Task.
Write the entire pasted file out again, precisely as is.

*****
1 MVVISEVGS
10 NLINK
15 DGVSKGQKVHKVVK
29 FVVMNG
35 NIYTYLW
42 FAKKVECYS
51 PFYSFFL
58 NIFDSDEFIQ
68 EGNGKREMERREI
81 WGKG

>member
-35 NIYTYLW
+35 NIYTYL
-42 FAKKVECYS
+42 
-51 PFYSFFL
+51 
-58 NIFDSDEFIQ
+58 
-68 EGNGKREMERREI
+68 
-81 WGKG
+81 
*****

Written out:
1 MVVISEVGS
10 NLINK
15 DGVSKGQKVHKVVK
29 FVVMNG
35 NIYTYLW
42 FAKKVECYS
51 PFYSFFL
58 NIFDSDEFIQ
68 EGNGKREMERREI
81 WGKG

>member
-35 NIYTYLW
+35 NIYTYL
-42 FAKKVECYS
+42 
-51 PFYSFFL
+51 
-58 NIFDSDEFIQ
+58 
-68 EGNGKREMERREI
+68 
-81 WGKG
+81 